upon a short essay in the "Life
and Work" section, then speak to
the six pieces I have noted.
Exactly how much prose (other
than the Notebooks) remains out-
'side this short collection, I have
no idea. I would suspect it mini-
mal for Mr. Mills to have included
in this first section, an essay from
Roethke's student days at the
University (portions of which were

published earlier this year in
SHOW MAGAZINE).
YET CRITICS who build vast
critical systems of an author's
thought assure us that their often
crude early scraps are always im-
portant; important to show "de-
velopment," important to pin-
point themes or "germs" that the
author later nutured to works of
genius.
In Roethke's case, the college
essay is interesting, but not es-
sential to such a viewpoint. The
student of Roethke knows he de-
veloped late; that his first book
appeared when he was 33, but
that his major poems (the "in-
terior monologues" that first
realized the childhood experiences
of Saginaw and the Greenhouses)
"The Lost Son," were not pub-
lished until he was 40, his major
collection "Words for the Wind,"
until he was 50.
The essay is paralleled by one
written by that great American
critic, F. O. Matthiessen in his
days at Yale: both contain
"germs" of a sort, for the future.
But there the parallel ends.
MATTHIESSEN'S "credo" was
young and clumsey, full of un-
abashed passion. But it made a
marvelouspstatement-that the
searching mind he balanced by
the feeling heart-something Mat-
thiessen was to embody in every-
thing he wrote.
Roethke's shares the enthusi-
asm, but lacks the weight, is too
sophomoric and verges on bathos
("I have faith in myself.") It em-
barrasses in ways the poetry
would never.
The three essays that stand
alone ("The Teaching Poet," "How
to Write Like Somebody Else,"
"The Poetry of Louise Bogan")
are firmly and finely didactic.
ROETHKE WAS said to have
been a fine teacher of poetry,
something often done best by non-
practicing poets. In the essay,
Roethke shows his stuff, proves
his worth: he is sympathetic to
his students, energetic, sensitive.
He is honest: "Let's say no one
would claim to make poets. But
a good deal can be taught about
the craft of verse."
Roethke does not just analyze,
take apart; he breaks down only
to attempt the most difficult part
of writing-the putting together.
He tells how he reads aloud,
how he shows the student the oft-
neglected oral qualities of verse.
He gives his students good models;
uses imaginative "gimmicks" to
get the idea of poet as maker
across.
AND HE IS HAPPY if a spark
will germinate: "A boy who has
memorized most of Eddie Guest
will appear with a poem, rough
maybe, but a real 'splinter of
feeling'."
"How to Write Like Somebody
Else," which first appeared in the
"Yale Review," attempts to an-
swer the glib critics who avoid
hard work by pinning on labels.
It speaks quite plainly to the
question of "influence," a ques-
tion that nlazumdRoeunthe wh

(which Mr. Mills fails to identify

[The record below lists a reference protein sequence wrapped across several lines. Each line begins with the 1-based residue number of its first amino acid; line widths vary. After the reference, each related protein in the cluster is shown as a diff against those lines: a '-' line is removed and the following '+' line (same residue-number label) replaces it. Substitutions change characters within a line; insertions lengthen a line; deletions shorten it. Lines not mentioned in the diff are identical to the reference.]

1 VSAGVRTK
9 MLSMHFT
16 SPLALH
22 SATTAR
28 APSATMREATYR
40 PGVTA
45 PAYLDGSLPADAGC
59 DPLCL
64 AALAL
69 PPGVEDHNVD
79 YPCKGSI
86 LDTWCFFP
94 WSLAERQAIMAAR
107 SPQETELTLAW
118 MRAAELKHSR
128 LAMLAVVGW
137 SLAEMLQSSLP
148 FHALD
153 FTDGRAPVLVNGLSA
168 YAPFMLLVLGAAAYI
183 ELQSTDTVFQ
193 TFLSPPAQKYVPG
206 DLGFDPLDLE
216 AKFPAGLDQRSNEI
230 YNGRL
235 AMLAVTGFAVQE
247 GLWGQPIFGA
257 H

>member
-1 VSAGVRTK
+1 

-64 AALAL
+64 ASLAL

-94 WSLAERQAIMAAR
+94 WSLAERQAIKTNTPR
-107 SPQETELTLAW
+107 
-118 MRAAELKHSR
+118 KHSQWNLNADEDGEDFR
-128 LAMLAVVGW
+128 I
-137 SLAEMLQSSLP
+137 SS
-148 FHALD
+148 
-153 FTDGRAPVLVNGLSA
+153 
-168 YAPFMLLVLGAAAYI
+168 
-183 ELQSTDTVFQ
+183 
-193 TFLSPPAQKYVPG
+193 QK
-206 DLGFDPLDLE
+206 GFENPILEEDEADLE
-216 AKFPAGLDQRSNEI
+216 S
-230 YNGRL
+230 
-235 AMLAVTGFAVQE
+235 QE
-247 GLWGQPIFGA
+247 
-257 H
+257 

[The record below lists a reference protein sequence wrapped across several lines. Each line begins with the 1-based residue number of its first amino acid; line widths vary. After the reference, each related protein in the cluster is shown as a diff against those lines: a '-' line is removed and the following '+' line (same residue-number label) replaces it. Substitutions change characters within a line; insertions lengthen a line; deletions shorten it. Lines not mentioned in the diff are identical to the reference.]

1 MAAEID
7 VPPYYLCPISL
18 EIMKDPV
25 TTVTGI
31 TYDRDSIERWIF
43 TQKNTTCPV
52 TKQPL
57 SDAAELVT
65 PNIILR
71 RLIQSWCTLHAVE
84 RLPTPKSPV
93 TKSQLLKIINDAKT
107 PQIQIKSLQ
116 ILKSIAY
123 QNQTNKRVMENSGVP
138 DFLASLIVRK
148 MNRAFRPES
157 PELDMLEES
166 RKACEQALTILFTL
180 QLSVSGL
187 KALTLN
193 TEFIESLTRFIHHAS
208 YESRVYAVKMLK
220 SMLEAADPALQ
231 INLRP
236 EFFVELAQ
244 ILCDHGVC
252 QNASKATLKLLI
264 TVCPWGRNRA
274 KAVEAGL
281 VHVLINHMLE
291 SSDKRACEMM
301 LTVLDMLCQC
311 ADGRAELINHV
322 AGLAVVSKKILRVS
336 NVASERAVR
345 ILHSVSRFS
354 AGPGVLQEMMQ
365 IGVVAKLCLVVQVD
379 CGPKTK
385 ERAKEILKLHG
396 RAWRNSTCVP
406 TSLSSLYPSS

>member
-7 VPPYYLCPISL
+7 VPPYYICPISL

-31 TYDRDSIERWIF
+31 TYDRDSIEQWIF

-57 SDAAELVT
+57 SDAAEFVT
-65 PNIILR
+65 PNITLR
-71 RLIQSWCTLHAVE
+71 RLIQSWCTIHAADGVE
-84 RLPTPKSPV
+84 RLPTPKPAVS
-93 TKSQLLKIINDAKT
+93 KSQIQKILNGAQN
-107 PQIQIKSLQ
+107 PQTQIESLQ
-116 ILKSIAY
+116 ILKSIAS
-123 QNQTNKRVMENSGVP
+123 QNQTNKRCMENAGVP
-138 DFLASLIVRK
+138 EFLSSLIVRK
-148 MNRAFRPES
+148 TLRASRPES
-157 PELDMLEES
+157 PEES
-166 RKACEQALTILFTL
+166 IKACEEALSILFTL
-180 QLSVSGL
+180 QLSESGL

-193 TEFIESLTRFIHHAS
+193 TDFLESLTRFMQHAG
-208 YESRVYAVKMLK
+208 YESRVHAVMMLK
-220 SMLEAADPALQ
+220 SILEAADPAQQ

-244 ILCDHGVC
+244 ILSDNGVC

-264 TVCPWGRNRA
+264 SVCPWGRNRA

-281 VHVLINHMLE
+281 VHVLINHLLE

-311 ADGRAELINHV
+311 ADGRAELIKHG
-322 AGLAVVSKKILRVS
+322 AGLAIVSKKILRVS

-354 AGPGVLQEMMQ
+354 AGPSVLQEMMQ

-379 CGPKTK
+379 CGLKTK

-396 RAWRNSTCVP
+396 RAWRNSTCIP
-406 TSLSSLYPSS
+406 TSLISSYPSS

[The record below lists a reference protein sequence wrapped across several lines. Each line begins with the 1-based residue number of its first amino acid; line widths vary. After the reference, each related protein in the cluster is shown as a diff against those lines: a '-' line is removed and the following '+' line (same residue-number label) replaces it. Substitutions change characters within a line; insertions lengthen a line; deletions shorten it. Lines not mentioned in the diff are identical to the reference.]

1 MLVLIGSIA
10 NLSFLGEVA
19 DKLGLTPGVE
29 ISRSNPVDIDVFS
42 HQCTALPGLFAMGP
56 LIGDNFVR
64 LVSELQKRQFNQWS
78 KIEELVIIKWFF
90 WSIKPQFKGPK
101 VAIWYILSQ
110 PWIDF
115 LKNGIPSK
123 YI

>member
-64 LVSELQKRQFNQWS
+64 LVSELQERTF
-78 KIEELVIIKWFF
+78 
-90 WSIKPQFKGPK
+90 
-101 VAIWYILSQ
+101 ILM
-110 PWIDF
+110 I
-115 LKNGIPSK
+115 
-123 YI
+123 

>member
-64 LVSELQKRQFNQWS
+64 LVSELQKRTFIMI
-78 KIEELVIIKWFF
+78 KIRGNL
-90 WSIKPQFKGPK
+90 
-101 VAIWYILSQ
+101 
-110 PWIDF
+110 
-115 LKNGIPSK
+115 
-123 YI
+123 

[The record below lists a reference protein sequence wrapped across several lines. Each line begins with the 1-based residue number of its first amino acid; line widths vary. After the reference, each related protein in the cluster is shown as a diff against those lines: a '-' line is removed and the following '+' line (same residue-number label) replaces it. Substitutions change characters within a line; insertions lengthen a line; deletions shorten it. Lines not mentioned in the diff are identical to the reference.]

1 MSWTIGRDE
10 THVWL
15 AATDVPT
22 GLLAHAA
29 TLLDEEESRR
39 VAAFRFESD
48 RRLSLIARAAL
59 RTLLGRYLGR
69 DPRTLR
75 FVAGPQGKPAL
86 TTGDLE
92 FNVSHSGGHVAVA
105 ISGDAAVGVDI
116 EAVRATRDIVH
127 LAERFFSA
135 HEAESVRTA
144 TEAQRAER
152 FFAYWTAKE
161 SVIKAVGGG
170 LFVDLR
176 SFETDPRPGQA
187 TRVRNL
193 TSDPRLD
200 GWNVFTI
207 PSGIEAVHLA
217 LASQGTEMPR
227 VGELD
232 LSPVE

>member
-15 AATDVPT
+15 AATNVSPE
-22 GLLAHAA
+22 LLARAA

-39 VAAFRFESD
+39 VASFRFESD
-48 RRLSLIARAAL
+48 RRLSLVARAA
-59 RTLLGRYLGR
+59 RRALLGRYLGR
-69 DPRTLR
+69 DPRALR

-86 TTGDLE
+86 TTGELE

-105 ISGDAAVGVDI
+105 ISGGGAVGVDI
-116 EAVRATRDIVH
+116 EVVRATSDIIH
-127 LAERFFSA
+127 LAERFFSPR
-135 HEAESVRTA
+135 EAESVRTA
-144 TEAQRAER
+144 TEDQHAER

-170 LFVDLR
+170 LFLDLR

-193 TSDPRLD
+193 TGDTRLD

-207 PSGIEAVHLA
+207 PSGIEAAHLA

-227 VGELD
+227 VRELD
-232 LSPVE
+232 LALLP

as first given at the University as
a Hopwood Lecture) is just such
a treatment.
His. estimate of Miss Bogan's
work is a "transition" between the
two classes of essay I have noted.
In speaking about her poetry,
Roethke reveals much about his
own theory and practice of the
craft of poetry.
HE ADMIRES her craftsman-
ship, the "range" both emotional
and geographical, within carefully
defined limits.
Like Roethke, she writes the
lyric. And like Roethke, her lyrics
have a finality and compression of
the best of English poetry.
"Open Letter," "Some Remarks
on Rhythm," and "An American
Poet Introduces Himself," reveal,
in a totally unconscious, unaffect-
ed manner, the heart of Theodore
Roethke.
"OPEN LETTER," appeared first,
introducing the magnificent "ii-
terior monologues" in an anthol-
ogy in the early 50's, edited by
John Ciardi.
It speaks of the oral quality:
"Listen to them, for they are
written to be heard, with the
themes often coming alternately
as in music, and usually a partial
resolution at the end."
And it speaks of the enormous
conflicts in spirit the poet was
just beginning to engage in: "each
in a sense is a stage in a kind of
struggle out of the slime; part of
a slow spiritual progress; an ef-
fort to be born, and later, to be-
come something else."
"AN AMERICAN POET .,,
was part of a BBC broadcast in
which Roethke introduced himself,
candidly, then read his poems. It
contains, for me, the most sig-
nificant remarks made about his
poetry; remarks that seem to di
vine its soul:
What the greenhouses them-
selves were to me I try to in-
dicate in my second book, "The
Lost Son." They were to me, I
realize now, both heaven and
hell, a kind of tropics created in
the savage climate of Michi-
gan...
Stanley Kunitz tells us Roethke
wrote out, by hand, thousands of
poems. He tries to suggest the
craftsman that Roethke was. One
has only to read the short piece,
"Some Remarks on Rhythm," to
realize Roethke's mastery of his
craft:
What do I like? Listen:
inx, minx, the old witch
winks!
The fat begins to fry!
There's nobody home but
Jumping Joan,
And father, and mother, and
I.
Roethke likes these children's
rimes because they move, because
they are "catchy." Then he
shrewdly adds:
Now what makes that
"catchy," to use Mr. Frost's
word? For one thing, the
rhythm. Five stresses out of a
possible six in the first line ...
Motion. Compression. Drama.
These a the l ment nthe'